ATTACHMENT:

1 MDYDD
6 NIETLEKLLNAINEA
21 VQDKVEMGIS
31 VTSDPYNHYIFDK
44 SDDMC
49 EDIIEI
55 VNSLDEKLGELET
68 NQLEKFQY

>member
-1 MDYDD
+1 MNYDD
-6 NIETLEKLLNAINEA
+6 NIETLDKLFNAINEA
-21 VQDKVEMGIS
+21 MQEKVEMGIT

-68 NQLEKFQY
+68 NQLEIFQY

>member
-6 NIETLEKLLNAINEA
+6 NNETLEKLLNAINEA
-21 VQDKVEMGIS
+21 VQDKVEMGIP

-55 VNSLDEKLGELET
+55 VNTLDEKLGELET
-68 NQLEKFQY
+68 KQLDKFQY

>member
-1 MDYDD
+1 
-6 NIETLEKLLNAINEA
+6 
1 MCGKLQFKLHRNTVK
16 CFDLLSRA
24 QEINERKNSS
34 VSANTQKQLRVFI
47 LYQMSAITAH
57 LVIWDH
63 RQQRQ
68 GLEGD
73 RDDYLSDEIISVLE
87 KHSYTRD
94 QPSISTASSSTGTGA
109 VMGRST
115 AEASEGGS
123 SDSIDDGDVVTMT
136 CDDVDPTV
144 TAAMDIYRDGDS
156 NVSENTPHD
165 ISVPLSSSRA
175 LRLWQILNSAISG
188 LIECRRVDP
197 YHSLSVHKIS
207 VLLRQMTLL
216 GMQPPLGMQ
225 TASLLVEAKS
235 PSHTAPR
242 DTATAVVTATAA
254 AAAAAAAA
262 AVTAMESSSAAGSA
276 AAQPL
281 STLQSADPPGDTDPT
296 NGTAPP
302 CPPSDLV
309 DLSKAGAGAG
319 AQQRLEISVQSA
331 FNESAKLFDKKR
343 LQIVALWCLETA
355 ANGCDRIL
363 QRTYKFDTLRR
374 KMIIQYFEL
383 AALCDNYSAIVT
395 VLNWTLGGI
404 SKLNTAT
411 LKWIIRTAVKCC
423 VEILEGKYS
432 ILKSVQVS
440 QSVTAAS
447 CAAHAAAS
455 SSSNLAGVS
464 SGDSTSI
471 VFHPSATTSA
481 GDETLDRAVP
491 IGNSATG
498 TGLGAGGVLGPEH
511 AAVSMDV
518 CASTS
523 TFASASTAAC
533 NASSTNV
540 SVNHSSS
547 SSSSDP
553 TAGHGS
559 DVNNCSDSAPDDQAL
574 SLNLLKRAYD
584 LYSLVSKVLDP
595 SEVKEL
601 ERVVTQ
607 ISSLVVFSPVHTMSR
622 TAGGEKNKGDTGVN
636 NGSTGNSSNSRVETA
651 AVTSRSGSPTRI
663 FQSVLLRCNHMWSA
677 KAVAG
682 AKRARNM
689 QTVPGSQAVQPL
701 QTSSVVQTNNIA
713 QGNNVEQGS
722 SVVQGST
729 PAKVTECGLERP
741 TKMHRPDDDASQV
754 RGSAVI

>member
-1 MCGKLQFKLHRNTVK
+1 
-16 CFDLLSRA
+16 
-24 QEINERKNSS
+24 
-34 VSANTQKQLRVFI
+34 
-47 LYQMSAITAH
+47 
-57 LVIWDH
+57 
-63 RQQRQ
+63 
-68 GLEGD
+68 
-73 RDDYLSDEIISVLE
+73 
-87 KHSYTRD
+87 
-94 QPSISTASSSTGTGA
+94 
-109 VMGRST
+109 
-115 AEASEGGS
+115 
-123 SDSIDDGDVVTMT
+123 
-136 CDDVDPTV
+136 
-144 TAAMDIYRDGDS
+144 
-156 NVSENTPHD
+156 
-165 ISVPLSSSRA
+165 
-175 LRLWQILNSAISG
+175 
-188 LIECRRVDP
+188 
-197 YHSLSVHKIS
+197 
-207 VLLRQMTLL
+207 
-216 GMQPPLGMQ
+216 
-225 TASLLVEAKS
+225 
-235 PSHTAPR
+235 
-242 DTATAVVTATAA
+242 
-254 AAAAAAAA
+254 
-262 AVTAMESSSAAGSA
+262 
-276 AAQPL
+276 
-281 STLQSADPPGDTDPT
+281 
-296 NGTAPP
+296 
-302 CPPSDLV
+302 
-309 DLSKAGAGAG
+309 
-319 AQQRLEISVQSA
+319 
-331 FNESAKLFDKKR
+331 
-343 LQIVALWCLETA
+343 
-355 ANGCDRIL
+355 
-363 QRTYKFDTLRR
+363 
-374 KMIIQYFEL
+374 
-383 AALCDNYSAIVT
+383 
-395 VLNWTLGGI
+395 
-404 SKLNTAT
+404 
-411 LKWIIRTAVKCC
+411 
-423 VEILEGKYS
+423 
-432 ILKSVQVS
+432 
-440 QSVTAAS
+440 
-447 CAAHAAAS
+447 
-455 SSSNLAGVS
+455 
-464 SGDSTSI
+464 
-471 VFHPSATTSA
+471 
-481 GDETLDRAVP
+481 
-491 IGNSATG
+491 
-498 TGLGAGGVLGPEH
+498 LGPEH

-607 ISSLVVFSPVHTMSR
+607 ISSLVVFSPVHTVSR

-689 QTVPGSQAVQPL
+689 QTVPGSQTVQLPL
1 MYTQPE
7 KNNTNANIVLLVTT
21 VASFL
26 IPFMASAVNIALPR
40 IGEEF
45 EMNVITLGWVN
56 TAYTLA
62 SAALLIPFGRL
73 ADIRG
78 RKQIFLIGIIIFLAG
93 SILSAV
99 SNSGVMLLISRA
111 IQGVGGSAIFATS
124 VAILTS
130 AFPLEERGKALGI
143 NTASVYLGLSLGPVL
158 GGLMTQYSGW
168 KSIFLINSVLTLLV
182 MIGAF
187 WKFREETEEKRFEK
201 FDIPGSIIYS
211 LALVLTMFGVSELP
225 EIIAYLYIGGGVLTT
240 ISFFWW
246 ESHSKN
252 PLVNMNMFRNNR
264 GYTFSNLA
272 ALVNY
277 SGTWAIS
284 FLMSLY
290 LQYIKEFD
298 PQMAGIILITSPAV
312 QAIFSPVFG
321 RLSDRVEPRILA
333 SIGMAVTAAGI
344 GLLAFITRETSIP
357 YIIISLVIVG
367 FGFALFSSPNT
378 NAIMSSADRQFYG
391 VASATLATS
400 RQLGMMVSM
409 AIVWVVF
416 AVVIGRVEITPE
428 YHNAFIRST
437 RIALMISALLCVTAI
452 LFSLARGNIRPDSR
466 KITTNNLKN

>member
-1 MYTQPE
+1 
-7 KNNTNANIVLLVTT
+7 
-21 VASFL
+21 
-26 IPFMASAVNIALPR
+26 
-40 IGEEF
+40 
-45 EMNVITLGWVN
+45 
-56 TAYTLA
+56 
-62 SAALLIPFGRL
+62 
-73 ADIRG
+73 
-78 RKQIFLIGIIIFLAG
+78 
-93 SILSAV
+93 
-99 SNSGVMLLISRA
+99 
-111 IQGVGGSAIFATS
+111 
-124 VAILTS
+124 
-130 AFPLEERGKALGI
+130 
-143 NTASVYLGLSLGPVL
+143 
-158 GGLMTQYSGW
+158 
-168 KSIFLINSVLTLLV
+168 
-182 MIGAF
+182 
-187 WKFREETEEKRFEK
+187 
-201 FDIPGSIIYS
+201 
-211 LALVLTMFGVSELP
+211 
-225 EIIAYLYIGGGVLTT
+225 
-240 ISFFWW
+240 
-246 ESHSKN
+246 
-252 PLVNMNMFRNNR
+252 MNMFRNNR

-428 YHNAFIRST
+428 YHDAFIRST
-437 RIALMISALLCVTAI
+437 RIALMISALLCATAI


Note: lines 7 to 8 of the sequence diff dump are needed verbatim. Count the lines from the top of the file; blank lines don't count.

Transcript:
55 VNSLDEKLGELET
68 NQLEKFQY